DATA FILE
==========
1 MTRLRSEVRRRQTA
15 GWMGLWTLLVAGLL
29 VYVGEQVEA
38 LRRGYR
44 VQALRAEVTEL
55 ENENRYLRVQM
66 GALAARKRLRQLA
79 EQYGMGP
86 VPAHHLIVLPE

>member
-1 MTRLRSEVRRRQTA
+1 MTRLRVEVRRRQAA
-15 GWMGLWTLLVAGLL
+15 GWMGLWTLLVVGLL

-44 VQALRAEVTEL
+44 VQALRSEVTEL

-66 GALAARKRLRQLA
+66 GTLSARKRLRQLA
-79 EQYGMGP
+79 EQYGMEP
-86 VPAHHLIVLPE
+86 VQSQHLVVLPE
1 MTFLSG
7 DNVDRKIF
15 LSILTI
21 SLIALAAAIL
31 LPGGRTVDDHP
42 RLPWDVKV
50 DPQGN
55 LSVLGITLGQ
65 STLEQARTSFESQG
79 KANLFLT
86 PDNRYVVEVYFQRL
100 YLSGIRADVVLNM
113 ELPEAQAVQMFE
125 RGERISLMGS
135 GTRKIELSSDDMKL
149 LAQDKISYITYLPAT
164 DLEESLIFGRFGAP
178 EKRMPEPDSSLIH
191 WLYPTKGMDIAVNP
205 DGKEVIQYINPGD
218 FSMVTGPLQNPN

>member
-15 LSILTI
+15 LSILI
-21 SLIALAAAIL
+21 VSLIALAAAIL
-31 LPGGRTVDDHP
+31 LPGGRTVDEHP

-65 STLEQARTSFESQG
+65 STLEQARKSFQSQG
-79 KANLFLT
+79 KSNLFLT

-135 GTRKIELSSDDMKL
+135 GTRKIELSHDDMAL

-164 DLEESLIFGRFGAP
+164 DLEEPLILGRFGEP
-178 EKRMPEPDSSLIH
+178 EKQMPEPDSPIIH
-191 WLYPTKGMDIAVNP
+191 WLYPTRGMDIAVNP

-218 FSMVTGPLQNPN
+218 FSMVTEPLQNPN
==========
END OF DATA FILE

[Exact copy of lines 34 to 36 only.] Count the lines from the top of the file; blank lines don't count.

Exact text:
100 YLSGIRADVVLNM
113 ELPEAQAVQMFE
125 RGERISLMGS